Adam Smith Mends a Broken Heart

There’s a chapter title, and first sentence, in the most important chapter in the most important book ever written on economics:

3. That the Division of Labor is Limited by the Extent of the Market

As it is the power of exchanging that gives occasion to the division of labour, so the extent of this division must always be limited by the extent of that power, or, in other words, by the extent of the market. 

That’s from Chapter 3 of Book I of The Wealth of Nations, of course. I’ve been thinking about division of labor, because it saved me from having a stroke from chronic atrial fibrillation.  

Heart arrhythmias are dangerous, because the heart fails to clear itself, and clots form. But blood thinners are also dangerous, and pacemakers required decades of experimentation before they worked even moderately reliably. By the late 1800s, the basics of heart “pacing” using electrical impulses were all in place. But the specifics of how the heart functioned, what normal electrical pacing required, and how malfunctions could be corrected still required decades of research and development. The number of people working on this problem, and related problems, around the world meant that the cooperation horizon in science was vast, with developing emergent processes of standardizing and communicating results. This “republic of science,” as described by Polanyi (1962), is the cooperation horizon for medical care. Market process still plays a role, but for scientists division of labor is elaborated in a spontaneous order animated by honor, esteem, and professional recognition. But it is division of labor, nonetheless.  

Specialization, Dexterity, and Tool Use

Smith pointed out that division of labor increases the productivity and wealth of the society as workers in the system learn how to perform tasks better, faster, and more efficiently. Workers also design—and systematically improve—tools and instruments to carry out their functions more effectively and with less effort. 

The procedure recently performed on me was a catheter ablation, which uses catheters inserted into the femoral arteries, and then manipulated up into the heart itself, to laser-burn scar tissue into the arteries around the heart and in the heart muscle itself. Since scar tissue is a poor conductor, the disorganized and poorly directed electrical impulses that characterize fibrillation can be controlled. Arrhythmia can be reduced or eliminated. At this point, more than 80,000 of these operations are performed each year, and the number is growing. 

“My” doctor (Dr. F) and nurse (A) at Duke Hospital have specialized in this procedure until they do almost nothing else. By constantly honing his skills and working to develop slightly better techniques, Dr. F has been able to raise the success rate of his procedures to nearly 90% (the overall success rate for the first pass at the procedure varies, but experience and the frequency of performing the procedure matters substantially). 

More interesting, to me at least, was the job of Nurse A. Three days per week, she arrives at the hospital at 6 a.m. to begin preparation of a recovery room for a patient (this week, on one of those days, the patient was me!). She greets the patient at 6:30 am, describes the process, and works to establish the intravenous injection site and make other preparations. The first patient goes off to the surgery room at 8 am, and then she meets and prepares another patient, who goes to surgery at 10 am. The first patient is returned after the procedure, still sedated, about noon, and Nurse A supervises the process of recovery, testing for bleeding, and checking specific signs that the patient is stabilizing.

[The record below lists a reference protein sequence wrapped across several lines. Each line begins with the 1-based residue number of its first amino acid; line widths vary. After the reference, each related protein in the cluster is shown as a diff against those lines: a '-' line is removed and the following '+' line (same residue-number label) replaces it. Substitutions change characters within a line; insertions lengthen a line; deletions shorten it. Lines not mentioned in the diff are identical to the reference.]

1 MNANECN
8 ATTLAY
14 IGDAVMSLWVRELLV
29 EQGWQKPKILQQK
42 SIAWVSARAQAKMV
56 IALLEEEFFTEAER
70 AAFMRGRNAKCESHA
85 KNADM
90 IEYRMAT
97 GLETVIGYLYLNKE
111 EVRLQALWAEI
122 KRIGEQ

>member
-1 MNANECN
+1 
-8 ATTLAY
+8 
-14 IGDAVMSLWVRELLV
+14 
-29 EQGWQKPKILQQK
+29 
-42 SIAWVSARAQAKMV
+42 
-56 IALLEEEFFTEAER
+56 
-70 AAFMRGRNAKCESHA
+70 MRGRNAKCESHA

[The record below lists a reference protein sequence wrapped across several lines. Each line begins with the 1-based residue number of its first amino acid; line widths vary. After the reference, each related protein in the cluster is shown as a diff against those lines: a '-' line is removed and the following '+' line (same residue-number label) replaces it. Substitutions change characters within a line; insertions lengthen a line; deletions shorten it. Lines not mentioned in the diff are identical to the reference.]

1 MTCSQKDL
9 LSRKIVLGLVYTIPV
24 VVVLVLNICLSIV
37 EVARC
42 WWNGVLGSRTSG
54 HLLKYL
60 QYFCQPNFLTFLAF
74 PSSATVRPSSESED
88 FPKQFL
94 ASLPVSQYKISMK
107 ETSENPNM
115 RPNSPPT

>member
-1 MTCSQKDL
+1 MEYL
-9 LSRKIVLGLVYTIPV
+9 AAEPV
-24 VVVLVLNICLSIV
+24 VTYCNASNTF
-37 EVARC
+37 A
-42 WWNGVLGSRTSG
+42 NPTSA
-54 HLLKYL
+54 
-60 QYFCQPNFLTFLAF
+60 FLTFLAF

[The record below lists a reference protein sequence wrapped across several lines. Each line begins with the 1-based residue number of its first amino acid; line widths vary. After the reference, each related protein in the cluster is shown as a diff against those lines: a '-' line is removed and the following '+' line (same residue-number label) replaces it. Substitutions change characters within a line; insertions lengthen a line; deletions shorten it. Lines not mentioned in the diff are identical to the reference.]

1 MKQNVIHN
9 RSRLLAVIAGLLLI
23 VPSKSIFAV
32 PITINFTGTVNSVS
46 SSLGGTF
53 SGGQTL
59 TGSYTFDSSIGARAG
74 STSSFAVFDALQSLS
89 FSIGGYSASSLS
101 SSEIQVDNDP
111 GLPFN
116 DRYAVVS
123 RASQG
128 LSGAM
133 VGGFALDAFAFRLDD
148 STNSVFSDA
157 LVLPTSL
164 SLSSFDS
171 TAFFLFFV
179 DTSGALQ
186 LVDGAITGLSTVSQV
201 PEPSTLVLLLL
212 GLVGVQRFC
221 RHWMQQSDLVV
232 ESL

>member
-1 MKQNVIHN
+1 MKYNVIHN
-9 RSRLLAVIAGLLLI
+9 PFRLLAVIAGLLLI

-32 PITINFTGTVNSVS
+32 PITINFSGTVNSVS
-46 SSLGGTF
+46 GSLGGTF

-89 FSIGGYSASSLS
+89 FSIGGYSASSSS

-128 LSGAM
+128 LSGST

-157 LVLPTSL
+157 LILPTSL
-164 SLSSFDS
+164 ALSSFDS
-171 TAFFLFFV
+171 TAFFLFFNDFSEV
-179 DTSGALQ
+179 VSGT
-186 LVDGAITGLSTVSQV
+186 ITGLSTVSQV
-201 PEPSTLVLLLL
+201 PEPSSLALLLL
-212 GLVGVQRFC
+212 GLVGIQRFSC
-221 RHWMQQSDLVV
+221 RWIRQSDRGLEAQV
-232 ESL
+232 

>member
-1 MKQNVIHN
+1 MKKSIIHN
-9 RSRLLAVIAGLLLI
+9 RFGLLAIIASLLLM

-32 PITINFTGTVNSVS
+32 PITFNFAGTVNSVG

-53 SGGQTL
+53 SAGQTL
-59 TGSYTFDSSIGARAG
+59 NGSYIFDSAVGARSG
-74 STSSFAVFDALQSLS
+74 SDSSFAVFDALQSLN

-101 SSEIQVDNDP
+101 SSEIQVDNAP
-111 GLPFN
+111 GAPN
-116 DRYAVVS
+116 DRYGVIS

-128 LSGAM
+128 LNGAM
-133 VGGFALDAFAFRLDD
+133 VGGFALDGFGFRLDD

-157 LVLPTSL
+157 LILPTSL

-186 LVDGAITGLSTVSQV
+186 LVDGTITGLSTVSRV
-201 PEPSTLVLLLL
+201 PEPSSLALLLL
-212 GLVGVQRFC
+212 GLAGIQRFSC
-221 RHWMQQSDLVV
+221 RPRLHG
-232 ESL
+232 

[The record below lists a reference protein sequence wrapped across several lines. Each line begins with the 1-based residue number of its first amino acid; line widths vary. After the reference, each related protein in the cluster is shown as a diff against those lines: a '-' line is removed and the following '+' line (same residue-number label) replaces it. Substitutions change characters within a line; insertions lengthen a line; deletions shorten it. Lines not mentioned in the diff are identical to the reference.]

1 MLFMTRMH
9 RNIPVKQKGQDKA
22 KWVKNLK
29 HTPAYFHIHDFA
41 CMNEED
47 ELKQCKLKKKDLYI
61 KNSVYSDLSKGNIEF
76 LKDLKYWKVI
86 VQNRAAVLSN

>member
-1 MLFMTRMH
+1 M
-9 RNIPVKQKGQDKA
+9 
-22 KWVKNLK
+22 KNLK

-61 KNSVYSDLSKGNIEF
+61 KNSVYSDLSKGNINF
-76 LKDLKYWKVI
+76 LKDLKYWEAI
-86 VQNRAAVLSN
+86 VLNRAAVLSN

If all goes well, the first patient is discharged about 5 pm. The second patient is discharged about 7 pm, or perhaps stays overnight if he or she is not sufficiently stable. Nurse A has just one job: concierge and general overseer of two patients every day she works, and she performs exactly the same procedure of preparation, monitoring, and discharge more than 200 times each year. She has deeply specialized knowledge, is familiar with almost any likely complication, and knows how to react to problems. 

This one small example—interesting to me because I happened to see it first hand—must be multiplied by literally thousands of highly specialized jobs that most of us will never encounter or even hear about. These elaborate structures of delivery of care and service emerge spontaneously from the elaboration of division of labor. Neither Dr. F nor Nurse A were innately skilled at their current jobs, because the highly specialized nature of the jobs is partly created by their own lengthy experiences. 

As in Adam Smith’s account of the “street porter and the philosopher,” the differences in talents and capacities to serve others are the result of a process. As Smith put it, “…the very different genius which appears to distinguish men of different professions, when grown up to maturity, is not upon many occasions so much the cause, as the effect of the division of labour” (emphasis added).  No one in the “republic of science” foresaw the set of spontaneous orders that would be elaborated and constantly updated when the foundational discoveries were being made. Nevertheless, this procedure, “catheter ablation for A-fib,” is now performed 80,000 times each year in the U.S., and many times that number around the world.

Smith saw what was required: “When the market is very small, no one person can have any encouragement to dedicate himself entirely to one employment.” In modern medicine, the enormous size of the cooperation horizon fosters specialization by professionals such as Dr. F and Nurse A. that would be unimaginable in a world without division of labor.

Reprinted from Adam Smith Works

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